This time I have been decisive to handle this coffee.
It is a high-quality coffee with a strong aroma like flowers and a fruity taste like plums and cherries. That's the point.
Most of the coffee grown in Ethiopia is organic.
Fertilizer uses a mixture of coffee pulp (fruit), etc., and does not use pesticides.
However, most producers are not certified, and the Ethiopian coffee we have purchased so far has never claimed to be organic.
The most important thing for FUGLEN COFFEE ROASTERS is, of course, to deliver delicious coffee to everyone.
We believe that what is delicious is coffee that tastes "very sweet, clean, and fresh."
Ingredients such as "You can feel the uniqueness of coffee's original fruitiness and sweet fragrance like flowers" are selected, and the taste is balanced by roasting.
In selecting ingredients, especially in the first year, I chose the best coffee from the samples lined up on the table.
It is coffee that feels the most potential as a material.
One of the real pleasures was the moment when I encountered a sample that stirred the imagination of the roaster, such as what kind of roast this coffee would be and what flavor the extracted coffee would have.
Of course, choosing the best coffee is still the same.
If the role of roasting itself is how high the level and how evenly the flavors of the ingredients are brought out, then the ingredients themselves must be of high quality and character.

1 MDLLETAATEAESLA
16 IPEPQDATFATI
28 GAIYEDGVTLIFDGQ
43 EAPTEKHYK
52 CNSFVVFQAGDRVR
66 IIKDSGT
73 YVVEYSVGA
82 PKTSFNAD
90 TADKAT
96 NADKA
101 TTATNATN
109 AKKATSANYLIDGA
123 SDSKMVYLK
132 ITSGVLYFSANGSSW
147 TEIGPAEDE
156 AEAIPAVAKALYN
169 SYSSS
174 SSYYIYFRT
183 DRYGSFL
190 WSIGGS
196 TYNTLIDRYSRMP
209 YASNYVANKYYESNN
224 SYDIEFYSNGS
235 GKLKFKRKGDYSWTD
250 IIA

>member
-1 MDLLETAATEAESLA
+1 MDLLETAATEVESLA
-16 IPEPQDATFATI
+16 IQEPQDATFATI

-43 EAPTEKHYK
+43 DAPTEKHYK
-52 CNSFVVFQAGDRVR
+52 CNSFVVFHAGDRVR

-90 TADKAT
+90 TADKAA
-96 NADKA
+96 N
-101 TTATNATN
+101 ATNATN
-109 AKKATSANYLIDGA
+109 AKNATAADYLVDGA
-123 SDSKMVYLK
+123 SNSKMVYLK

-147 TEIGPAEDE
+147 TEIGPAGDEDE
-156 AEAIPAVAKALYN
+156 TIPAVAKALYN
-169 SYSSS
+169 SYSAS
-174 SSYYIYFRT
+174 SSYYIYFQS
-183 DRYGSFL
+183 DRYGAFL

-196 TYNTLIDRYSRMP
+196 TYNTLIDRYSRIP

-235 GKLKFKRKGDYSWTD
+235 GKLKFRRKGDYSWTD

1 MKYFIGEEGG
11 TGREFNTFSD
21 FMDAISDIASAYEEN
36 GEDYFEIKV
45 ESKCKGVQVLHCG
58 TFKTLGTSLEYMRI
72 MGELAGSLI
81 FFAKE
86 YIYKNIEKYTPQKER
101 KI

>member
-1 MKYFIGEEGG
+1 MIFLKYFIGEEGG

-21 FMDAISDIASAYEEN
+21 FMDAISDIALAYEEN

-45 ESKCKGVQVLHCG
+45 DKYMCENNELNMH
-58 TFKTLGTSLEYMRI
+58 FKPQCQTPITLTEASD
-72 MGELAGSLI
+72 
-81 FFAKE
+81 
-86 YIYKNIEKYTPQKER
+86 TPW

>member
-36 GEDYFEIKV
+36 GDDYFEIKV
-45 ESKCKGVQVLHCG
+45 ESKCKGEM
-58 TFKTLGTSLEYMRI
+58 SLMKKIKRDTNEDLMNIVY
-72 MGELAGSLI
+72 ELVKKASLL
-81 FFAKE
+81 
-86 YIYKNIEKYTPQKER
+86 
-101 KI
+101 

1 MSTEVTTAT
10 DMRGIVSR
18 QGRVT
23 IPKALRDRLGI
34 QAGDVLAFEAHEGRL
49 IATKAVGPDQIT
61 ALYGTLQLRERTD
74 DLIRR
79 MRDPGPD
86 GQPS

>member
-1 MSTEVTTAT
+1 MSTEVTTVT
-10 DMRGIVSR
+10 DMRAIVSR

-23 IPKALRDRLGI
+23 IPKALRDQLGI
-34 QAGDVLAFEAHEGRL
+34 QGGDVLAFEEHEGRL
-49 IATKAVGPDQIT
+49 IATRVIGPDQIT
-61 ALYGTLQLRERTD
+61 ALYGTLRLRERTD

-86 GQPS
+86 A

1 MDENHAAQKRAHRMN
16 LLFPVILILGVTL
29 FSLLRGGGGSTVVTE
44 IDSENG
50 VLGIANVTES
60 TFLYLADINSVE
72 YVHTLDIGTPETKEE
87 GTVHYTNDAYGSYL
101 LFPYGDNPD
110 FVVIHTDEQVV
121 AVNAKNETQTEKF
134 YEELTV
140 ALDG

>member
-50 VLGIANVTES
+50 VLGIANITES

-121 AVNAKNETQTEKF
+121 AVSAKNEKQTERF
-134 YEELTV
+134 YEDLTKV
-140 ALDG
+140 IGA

However, I have since come to understand that just being delicious is not enough.
One of the reasons for this is that our regular visits to the farm have created a relationship between us and the farm.
Who is making coffee and what kind of thoughts?
What kind of climate and climate factors shape the taste of these coffees?
In addition, we have gradually come to understand the background of the coffee we buy, including the social situation and working environment.
That doesn't mean the working environment is bad.
It does not aim at simple social support.
This is because we have come to realize that in order to provide customers with a stable supply of high-quality coffee from a long-term perspective, it is not enough to evaluate the performance of coffee as an agricultural crop based only on the quality of a single year.
Again, most of the coffee grown in Ethiopia is organic.
This means that no harmful pesticides are used.
It can be said that it is a production system that considers the health of the people involved in cultivation and harvesting.
It should also be a sustainable method for the environment and the soil.
Of course, just because it's organic doesn't mean it tastes good, and the amount of production is limited, so there are risks.
Still, considering the long-term perspective, by handling "organic certified" coffee this time, it was a great opportunity for us to reconsider coffee as an agricultural product.
As a roaster who stands between the producer and the drinker, it would be great if we could think about coffee and the environment together while drinking this refreshing and gentle sweet coffee.
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